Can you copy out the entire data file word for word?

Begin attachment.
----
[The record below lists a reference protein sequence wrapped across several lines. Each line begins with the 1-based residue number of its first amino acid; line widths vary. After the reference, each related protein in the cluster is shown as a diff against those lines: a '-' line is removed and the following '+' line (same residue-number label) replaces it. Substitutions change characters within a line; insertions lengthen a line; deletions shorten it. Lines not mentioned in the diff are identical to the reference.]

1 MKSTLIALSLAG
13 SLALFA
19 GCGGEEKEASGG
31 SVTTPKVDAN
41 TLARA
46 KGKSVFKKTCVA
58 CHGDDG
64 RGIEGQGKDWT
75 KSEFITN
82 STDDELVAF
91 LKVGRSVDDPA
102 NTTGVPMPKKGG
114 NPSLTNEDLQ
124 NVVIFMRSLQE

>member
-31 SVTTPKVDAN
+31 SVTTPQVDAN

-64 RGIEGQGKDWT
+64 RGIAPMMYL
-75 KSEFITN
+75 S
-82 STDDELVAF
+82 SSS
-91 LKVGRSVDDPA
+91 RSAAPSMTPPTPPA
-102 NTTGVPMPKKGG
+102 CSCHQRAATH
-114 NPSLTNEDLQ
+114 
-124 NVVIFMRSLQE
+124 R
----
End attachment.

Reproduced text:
[The record below lists a reference protein sequence wrapped across several lines. Each line begins with the 1-based residue number of its first amino acid; line widths vary. After the reference, each related protein in the cluster is shown as a diff against those lines: a '-' line is removed and the following '+' line (same residue-number label) replaces it. Substitutions change characters within a line; insertions lengthen a line; deletions shorten it. Lines not mentioned in the diff are identical to the reference.]

1 MKSTLIALSLAG
13 SLALFA
19 GCGGEEKEASGG
31 SVTTPKVDAN
41 TLARA
46 KGKSVFKKTCVA
58 CHGDDG
64 RGIEGQGKDWT
75 KSEFITN
82 STDDELVAF
91 LKVGRSVDDPA
102 NTTGVPMPKKGG
114 NPSLTNEDLQ
124 NVVIFMRSLQE

>member
-31 SVTTPKVDAN
+31 SVTTPQVDAN

-64 RGIEGQGKDWT
+64 RGIAPMMYL
-75 KSEFITN
+75 S
-82 STDDELVAF
+82 SSS
-91 LKVGRSVDDPA
+91 RSAAPSMTPPTPPA
-102 NTTGVPMPKKGG
+102 CSCHQRAATH
-114 NPSLTNEDLQ
+114 
-124 NVVIFMRSLQE
+124 R